These are strange times: there seems so much to do in the world and yet we are assured that our best contribution is to stay at home. So what else is there to do other than to turn to the past and set out on a virtual voyage of exploration. By walking in the footsteps I took 55 years ago, I can still safely wander down crowded streets and see sights that are no longer visible. The following six photographs come from a strip of 35mm negatives I shot sometime in the mid to late 1960s around the town of Brighouse in West Yorkshire. I have featured each of these shots on the Brighouse History Facebook Group, and members have helped me identify the exact location I must have used. Some of the buildings are still there, some have substantially changed, some have gone altogether. Looking at these photographs, there is a greyness about the town that seems to fit with the time they were taken. I like to think that Brighouse is a much more vibrant and colourful place these days.
The Brighouse News of Saturday 2 July 1870 contains a lengthy report of the meeting of the Brighouse Local Board. Local Boards were the precursors to Urban District Councils, and were charged with supervising the provision of such services as water supply, drainage, sewers and gas lighting. Their remit was particularly concerned with public health: they had been established in an attempt to counter the growing threat from disease in the rapidly expanding urban areas of the country.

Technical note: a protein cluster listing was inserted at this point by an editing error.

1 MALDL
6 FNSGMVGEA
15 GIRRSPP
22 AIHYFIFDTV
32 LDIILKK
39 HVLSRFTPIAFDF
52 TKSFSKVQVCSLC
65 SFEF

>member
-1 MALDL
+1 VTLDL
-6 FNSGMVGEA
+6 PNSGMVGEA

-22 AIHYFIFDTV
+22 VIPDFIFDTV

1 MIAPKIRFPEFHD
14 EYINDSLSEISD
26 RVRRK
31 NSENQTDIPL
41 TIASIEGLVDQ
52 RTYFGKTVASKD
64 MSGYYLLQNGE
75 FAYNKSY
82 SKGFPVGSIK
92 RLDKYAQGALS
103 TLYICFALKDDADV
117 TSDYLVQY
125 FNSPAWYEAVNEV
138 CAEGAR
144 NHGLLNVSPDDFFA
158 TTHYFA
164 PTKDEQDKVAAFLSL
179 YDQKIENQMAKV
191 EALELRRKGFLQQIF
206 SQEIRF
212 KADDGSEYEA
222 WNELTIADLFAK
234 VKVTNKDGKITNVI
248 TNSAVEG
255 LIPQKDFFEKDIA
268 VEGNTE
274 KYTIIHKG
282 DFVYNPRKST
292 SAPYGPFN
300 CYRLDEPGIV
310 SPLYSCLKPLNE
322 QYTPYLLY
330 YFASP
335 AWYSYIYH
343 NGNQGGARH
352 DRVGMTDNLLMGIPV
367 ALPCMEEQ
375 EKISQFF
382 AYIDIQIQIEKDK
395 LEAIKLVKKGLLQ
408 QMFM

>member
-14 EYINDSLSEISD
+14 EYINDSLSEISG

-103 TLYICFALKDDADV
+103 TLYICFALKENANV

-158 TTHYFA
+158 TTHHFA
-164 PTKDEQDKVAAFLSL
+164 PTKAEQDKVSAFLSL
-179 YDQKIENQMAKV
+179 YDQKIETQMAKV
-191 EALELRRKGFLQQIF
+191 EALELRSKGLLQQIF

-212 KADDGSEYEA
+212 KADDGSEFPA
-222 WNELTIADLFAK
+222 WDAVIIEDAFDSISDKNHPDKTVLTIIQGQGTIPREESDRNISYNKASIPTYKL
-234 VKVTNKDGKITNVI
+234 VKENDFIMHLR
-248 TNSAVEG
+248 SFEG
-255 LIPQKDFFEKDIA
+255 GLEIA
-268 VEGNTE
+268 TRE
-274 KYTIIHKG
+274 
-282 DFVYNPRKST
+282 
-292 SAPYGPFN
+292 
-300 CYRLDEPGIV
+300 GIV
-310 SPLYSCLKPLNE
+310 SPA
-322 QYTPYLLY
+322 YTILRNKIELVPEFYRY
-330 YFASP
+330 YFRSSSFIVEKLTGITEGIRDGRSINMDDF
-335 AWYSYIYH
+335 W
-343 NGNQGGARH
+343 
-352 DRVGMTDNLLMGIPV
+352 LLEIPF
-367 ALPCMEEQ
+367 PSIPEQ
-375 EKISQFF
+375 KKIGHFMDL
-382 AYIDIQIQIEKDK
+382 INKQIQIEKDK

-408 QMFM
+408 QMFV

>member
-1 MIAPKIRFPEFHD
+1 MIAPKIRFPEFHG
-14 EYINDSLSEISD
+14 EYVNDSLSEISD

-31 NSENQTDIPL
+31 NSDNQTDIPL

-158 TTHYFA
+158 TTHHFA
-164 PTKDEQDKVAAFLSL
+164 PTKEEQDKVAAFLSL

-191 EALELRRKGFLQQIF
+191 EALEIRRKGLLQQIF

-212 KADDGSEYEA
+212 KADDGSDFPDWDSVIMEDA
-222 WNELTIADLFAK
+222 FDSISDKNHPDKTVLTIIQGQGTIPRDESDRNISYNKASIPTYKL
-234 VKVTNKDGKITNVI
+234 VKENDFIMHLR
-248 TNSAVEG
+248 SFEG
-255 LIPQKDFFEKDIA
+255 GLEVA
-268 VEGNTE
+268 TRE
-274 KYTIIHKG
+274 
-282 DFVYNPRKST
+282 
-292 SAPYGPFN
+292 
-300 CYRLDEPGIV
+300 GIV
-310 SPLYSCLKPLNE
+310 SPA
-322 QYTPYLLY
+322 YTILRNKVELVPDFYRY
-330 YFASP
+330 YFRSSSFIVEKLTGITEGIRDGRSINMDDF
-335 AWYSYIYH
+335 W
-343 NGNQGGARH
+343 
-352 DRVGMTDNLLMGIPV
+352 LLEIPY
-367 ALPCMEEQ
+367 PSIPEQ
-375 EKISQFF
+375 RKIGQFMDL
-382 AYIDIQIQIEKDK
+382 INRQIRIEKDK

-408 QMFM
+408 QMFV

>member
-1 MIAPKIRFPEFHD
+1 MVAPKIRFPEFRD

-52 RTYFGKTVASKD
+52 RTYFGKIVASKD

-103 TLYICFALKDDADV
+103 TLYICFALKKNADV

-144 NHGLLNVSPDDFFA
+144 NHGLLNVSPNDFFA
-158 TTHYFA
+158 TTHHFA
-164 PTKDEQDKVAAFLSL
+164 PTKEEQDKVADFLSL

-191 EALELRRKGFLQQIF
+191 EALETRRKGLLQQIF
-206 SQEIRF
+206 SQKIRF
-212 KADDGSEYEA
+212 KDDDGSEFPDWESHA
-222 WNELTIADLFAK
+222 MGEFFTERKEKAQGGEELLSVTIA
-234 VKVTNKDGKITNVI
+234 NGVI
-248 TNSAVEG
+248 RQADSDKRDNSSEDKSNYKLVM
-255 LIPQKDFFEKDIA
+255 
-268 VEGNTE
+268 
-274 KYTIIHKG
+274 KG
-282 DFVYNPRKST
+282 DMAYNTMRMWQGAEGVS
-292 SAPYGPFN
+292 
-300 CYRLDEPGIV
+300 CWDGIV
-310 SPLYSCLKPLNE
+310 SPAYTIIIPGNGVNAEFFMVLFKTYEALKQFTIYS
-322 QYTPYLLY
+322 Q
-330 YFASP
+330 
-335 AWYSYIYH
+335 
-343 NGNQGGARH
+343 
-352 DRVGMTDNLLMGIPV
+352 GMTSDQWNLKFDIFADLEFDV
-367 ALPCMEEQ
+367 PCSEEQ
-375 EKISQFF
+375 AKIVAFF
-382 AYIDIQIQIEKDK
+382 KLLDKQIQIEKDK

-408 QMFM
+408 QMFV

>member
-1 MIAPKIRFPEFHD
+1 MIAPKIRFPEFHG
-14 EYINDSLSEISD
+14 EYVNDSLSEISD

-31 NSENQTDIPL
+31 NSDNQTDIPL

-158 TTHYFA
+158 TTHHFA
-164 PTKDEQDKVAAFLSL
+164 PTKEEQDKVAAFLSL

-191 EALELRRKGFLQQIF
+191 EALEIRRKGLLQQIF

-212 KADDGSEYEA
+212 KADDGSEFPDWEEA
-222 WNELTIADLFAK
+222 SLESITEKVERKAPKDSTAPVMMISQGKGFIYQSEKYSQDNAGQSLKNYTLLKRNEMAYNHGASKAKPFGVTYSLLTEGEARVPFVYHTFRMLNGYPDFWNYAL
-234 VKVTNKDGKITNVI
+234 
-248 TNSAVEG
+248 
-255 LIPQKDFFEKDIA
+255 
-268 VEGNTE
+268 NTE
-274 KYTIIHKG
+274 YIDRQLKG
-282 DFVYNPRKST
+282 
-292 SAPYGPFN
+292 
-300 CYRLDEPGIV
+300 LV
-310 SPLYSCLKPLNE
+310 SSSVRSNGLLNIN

The June meeting of the Brighouse Local Board seems to have been a fairly dull affair: various sub-committees had been established; there were lengthy debates about people getting access to water stop taps who shouldn’t have access to them; the case of how much to charge someone who wanted water for his garden but not his house was debated at length; and complaints about water being supplied to Clifton without the express permission – and payment to – the Halifax Waterworks Committee were heard. The Local Board then met with a deputation from the Brighouse Temperance Society, and there was a lively debate about the evils of public houses and the dangers of drink being available to the working classes. The meeting didn’t end until a report from the Cemetery Committee had been heard, by which time most members of the Board and the officials attending the meeting were probably in great need of refreshments of one kind or another.
Directly under this report of the Board meeting there is a short item of correspondence which reads as follows:-
BRIGHOUSE LOCAL BOARD To the Editor of the Brighouse News SIR, Amid the innumerable demands for money for all sorts of things, can you spare me a corner in which to plead for funds for so small an object as paying the members of your Local Board by day; as I am sure the little business they have to do (if worth doing at all) will be better done in business hours, than at midnight, and the change would not only benefit them, but would give the reporters an opportunity of going home by DAYLIGHT
You have to admire the reporters who managed to sneak this item into the columns of the paper. Who says the Victorians didn’t have a sense of humour!